Event Title

What Happens with Bacteria When They Get Killed?

Location

Hall of Governors

Start Date

1-4-2016 10:00 AM

End Date

1-4-2016 12:00 PM

Description

Detection of volatile components over Escherichia coli at full growth and after treatment with heat, UV light and antibacterial bleach using GC/MS with solid-phase microextraction (SPME). Bacteria are known to produce a range of volatile organic compounds (VOCs). VOCs are known as products or by-products of metabolic process that occurs in bacteria. This includes the generation of hydrocarbons, aliphatic alcohols and ketones from fatty acid biosynthesis and break down of the amino acid tryptophan. Many of VOCs can be detected with human nose can be apply as specific smell of certain bacteria that prove it presence. The research has shown that using GC-MS with head space solid-phase microextraction (HS-SPME) is a good tool for detection of bacteria volatile organic compounds. Proposed method in this paper is focusing on detection of VOCs produced by bacteria when get killed, in other word what happens with bacteria when get killed. The experiment will be performed using GC-MS with HS-SPME over Escherichia coli. Experiment will be done of four steps. We will need to prepare four cultures of E. Coli at the same time and under the same conditions. a) will be used to detect and validate volatile components at full growth, b) we will apply heat and then examine volatile components, c) will treat with UV light and last one d) with antibacterial bleach and do examination. After experiment is done all data will be collected and treated bacteria results will be compare with untreated E. Coli.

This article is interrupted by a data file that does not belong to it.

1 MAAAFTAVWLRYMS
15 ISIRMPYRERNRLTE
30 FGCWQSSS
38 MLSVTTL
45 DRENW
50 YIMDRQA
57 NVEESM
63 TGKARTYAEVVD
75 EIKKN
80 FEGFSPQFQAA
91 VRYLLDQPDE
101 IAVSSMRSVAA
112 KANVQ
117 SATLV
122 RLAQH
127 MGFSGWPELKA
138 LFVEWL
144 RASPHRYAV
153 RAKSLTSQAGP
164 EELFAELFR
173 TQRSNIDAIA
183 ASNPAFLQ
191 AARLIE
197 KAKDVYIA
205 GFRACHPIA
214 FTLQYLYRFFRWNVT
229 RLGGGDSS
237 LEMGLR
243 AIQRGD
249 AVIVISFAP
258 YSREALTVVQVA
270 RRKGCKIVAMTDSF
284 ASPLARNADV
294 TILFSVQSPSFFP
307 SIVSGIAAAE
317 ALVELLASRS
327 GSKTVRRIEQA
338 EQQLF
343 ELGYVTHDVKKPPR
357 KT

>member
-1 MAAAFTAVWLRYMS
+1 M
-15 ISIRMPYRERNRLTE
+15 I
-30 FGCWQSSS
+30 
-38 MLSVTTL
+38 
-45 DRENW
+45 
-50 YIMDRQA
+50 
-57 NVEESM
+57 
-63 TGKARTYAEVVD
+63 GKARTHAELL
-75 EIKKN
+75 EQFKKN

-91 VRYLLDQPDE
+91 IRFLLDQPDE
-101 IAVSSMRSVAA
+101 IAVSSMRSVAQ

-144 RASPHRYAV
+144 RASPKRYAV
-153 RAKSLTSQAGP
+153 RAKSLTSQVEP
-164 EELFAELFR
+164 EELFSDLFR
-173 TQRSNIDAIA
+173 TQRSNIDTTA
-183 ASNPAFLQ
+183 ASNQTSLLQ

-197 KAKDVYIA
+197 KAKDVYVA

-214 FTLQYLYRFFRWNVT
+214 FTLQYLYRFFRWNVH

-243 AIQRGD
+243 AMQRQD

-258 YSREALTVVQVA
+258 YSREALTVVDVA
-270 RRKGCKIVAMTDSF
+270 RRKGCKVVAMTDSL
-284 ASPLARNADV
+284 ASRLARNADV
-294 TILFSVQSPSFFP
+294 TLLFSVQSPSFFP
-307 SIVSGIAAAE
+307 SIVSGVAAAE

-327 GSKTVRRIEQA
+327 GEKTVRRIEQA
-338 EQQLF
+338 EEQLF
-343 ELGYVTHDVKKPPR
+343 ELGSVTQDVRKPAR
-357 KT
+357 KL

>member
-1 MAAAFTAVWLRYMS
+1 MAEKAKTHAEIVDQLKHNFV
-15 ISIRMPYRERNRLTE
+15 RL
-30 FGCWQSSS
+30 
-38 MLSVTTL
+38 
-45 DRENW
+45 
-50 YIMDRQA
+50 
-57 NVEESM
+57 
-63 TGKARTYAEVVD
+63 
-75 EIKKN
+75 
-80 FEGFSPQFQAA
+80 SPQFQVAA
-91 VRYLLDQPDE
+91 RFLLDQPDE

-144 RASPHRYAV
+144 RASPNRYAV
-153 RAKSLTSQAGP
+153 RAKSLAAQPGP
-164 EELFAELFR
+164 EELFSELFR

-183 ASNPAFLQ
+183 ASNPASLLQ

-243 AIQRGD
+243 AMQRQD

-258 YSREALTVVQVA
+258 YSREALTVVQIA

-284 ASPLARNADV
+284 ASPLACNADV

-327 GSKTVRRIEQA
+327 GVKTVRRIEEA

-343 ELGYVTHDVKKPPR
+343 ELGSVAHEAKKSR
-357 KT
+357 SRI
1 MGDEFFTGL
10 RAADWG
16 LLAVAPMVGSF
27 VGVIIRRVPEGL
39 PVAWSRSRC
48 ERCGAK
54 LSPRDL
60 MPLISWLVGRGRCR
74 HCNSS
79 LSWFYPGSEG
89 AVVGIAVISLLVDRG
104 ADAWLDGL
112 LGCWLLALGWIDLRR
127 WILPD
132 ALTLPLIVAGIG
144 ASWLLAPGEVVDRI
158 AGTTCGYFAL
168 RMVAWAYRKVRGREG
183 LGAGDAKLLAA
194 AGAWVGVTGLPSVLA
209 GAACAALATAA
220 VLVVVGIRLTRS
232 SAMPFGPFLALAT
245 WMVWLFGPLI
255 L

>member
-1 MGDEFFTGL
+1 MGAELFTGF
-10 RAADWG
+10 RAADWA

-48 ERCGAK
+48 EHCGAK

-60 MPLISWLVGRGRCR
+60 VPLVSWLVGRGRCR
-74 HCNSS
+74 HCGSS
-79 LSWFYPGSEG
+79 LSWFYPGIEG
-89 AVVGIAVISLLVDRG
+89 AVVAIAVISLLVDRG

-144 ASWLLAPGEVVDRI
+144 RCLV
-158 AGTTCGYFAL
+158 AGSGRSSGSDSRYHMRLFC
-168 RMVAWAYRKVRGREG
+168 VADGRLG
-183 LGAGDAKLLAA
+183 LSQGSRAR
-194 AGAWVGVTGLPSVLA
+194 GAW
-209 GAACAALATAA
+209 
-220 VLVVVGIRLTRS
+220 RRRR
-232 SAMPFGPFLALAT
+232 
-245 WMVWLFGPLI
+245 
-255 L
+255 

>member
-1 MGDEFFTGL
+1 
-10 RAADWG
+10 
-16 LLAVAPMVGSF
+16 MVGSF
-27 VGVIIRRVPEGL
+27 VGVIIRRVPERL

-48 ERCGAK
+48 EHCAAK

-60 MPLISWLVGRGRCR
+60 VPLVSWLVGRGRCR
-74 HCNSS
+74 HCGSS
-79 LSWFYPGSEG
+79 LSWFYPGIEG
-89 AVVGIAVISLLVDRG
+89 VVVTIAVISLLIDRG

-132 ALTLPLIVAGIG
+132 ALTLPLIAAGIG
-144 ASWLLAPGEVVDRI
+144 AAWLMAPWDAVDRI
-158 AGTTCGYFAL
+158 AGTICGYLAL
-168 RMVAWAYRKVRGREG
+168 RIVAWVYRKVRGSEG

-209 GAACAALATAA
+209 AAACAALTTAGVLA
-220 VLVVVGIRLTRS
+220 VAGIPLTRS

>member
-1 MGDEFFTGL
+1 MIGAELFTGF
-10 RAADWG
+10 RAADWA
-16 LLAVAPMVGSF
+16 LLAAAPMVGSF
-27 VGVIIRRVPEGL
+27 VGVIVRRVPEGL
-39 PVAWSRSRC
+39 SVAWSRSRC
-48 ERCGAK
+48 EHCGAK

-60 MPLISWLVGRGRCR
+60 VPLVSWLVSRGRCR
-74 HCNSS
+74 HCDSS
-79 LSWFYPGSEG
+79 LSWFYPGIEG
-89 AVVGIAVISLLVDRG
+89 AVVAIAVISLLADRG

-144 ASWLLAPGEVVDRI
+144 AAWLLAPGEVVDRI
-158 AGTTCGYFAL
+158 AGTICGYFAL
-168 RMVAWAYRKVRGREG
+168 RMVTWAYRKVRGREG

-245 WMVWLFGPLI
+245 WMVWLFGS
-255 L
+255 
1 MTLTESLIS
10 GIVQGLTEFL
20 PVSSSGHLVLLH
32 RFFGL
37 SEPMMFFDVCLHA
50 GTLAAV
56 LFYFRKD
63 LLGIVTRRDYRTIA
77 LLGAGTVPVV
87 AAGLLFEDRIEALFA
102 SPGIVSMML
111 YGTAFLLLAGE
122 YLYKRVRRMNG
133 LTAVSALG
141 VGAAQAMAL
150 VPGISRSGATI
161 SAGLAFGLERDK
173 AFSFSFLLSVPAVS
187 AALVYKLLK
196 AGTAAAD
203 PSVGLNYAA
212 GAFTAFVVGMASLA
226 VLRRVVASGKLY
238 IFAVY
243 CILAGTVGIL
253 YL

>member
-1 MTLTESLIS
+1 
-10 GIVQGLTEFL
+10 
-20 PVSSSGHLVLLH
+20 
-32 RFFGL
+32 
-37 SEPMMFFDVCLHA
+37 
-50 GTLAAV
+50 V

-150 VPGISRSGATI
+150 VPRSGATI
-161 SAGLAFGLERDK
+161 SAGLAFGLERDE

Comments

Dr. John Sowa is the Chair, Division of Science and Mr. Veroljub Velickovic is an undergraduate student in Chemistry in the College of Arts and Sciences.

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Apr 1st, 10:00 AM Apr 1st, 12:00 PM

What Happens with Bacteria When They Get Killed?

Hall of Governors

Detection of volatile components over Escherichia coli at full growth and after treatment with heat, UV light and antibacterial bleach using GC/MS with solid-phase microextraction (SPME). Bacteria are known to produce a range of volatile organic compounds (VOCs). VOCs are known as products or by-products of metabolic process that occurs in bacteria. This includes the generation of hydrocarbons, aliphatic alcohols and ketones from fatty acid biosynthesis and break down of the amino acid tryptophan. Many of VOCs can be detected with human nose can be apply as specific smell of certain bacteria that prove it presence. The research has shown that using GC-MS with head space solid-phase microextraction (HS-SPME) is a good tool for detection of bacteria volatile organic compounds. Proposed method in this paper is focusing on detection of VOCs produced by bacteria when get killed, in other word what happens with bacteria when get killed. The experiment will be performed using GC-MS with HS-SPME over Escherichia coli. Experiment will be done of four steps. We will need to prepare four cultures of E. Coli at the same time and under the same conditions. a) will be used to detect and validate volatile components at full growth, b) we will apply heat and then examine volatile components, c) will treat with UV light and last one d) with antibacterial bleach and do examination. After experiment is done all data will be collected and treated bacteria results will be compare with untreated E. Coli.